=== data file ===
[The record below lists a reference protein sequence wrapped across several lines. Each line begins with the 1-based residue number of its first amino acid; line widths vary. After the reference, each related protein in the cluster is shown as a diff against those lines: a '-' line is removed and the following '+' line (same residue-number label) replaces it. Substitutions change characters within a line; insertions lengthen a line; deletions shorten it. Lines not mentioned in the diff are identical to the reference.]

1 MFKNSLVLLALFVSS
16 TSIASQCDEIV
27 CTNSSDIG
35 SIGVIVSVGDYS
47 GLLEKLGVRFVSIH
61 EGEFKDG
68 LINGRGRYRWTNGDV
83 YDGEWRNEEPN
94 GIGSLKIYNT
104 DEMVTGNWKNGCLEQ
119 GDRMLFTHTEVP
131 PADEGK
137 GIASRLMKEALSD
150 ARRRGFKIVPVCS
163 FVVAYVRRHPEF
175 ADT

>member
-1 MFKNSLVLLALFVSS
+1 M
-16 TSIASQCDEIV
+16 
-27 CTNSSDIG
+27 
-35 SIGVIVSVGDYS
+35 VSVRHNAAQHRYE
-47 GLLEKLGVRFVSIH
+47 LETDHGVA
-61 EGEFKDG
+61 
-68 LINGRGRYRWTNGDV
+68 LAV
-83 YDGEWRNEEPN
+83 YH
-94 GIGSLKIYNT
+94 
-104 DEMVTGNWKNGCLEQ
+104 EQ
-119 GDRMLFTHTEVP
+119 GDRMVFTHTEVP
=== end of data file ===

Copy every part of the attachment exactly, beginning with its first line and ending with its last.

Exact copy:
[The record below lists a reference protein sequence wrapped across several lines. Each line begins with the 1-based residue number of its first amino acid; line widths vary. After the reference, each related protein in the cluster is shown as a diff against those lines: a '-' line is removed and the following '+' line (same residue-number label) replaces it. Substitutions change characters within a line; insertions lengthen a line; deletions shorten it. Lines not mentioned in the diff are identical to the reference.]

1 MFKNSLVLLALFVSS
16 TSIASQCDEIV
27 CTNSSDIG
35 SIGVIVSVGDYS
47 GLLEKLGVRFVSIH
61 EGEFKDG
68 LINGRGRYRWTNGDV
83 YDGEWRNEEPN
94 GIGSLKIYNT
104 DEMVTGNWKNGCLEQ
119 GDRMLFTHTEVP
131 PADEGK
137 GIASRLMKEALSD
150 ARRRGFKIVPVCS
163 FVVAYVRRHPEF
175 ADT

>member
-1 MFKNSLVLLALFVSS
+1 M
-16 TSIASQCDEIV
+16 
-27 CTNSSDIG
+27 
-35 SIGVIVSVGDYS
+35 VSVRHNAAQHRYE
-47 GLLEKLGVRFVSIH
+47 LETDHGVA
-61 EGEFKDG
+61 
-68 LINGRGRYRWTNGDV
+68 LAV
-83 YDGEWRNEEPN
+83 YH
-94 GIGSLKIYNT
+94 
-104 DEMVTGNWKNGCLEQ
+104 EQ
-119 GDRMLFTHTEVP
+119 GDRMVFTHTEVP